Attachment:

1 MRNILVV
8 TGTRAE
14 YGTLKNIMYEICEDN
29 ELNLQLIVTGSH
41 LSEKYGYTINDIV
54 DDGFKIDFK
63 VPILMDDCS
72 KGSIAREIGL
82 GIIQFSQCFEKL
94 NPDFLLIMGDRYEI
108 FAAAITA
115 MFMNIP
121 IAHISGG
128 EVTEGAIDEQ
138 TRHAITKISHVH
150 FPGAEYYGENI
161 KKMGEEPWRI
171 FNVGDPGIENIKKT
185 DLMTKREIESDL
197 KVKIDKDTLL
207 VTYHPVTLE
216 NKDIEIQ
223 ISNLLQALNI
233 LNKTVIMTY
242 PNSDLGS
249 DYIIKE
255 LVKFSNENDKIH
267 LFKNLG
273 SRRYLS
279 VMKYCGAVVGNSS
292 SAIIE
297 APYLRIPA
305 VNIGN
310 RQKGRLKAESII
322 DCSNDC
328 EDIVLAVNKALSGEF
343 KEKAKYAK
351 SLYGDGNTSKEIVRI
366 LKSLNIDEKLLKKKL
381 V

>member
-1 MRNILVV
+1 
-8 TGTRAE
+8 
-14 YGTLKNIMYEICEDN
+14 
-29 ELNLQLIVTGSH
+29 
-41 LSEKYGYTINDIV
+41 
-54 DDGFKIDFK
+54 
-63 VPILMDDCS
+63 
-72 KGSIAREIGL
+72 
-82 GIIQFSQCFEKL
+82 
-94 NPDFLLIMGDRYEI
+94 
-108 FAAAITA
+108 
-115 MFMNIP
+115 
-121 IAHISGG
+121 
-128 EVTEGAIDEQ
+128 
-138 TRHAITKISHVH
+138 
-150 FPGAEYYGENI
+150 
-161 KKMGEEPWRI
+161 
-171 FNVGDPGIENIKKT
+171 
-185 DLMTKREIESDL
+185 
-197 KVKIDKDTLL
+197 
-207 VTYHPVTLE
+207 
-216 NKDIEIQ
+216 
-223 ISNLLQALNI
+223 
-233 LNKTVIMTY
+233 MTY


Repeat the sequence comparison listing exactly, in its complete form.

1 MRNILVV
8 TGTRAE
14 YGTLKNIMYEICEDN
29 ELNLQLIVTGSH
41 LSEKYGYTINDIV
54 DDGFKIDFK
63 VPILMDDCS
72 KGSIAREIGL
82 GIIQFSQCFEKL
94 NPDFLLIMGDRYEI
108 FAAAITA
115 MFMNIP
121 IAHISGG
128 EVTEGAIDEQ
138 TRHAITKISHVH
150 FPGAEYYGENI
161 KKMGEEPWRI
171 FNVGDPGIENIKKT
185 DLMTKREIESDL
197 KVKIDKDTLL
207 VTYHPVTLE
216 NKDIEIQ
223 ISNLLQALNI
233 LNKTVIMTY
242 PNSDLGS
249 DYIIKE
255 LVKFSNENDKIH
267 LFKNLG
273 SRRYLS
279 VMKYCGAVVGNSS
292 SAIIE
297 APYLRIPA
305 VNIGN
310 RQKGRLKAESII
322 DCSNDC
328 EDIVLAVNKALSGEF
343 KEKAKYAK
351 SLYGDGNTSKEIVRI
366 LKSLNIDEKLLKKKL
381 V

>member
-1 MRNILVV
+1 
-8 TGTRAE
+8 
-14 YGTLKNIMYEICEDN
+14 
-29 ELNLQLIVTGSH
+29 
-41 LSEKYGYTINDIV
+41 
-54 DDGFKIDFK
+54 
-63 VPILMDDCS
+63 
-72 KGSIAREIGL
+72 
-82 GIIQFSQCFEKL
+82 
-94 NPDFLLIMGDRYEI
+94 
-108 FAAAITA
+108 
-115 MFMNIP
+115 
-121 IAHISGG
+121 
-128 EVTEGAIDEQ
+128 
-138 TRHAITKISHVH
+138 
-150 FPGAEYYGENI
+150 
-161 KKMGEEPWRI
+161 
-171 FNVGDPGIENIKKT
+171 
-185 DLMTKREIESDL
+185 
-197 KVKIDKDTLL
+197 
-207 VTYHPVTLE
+207 
-216 NKDIEIQ
+216 
-223 ISNLLQALNI
+223 
-233 LNKTVIMTY
+233 MTY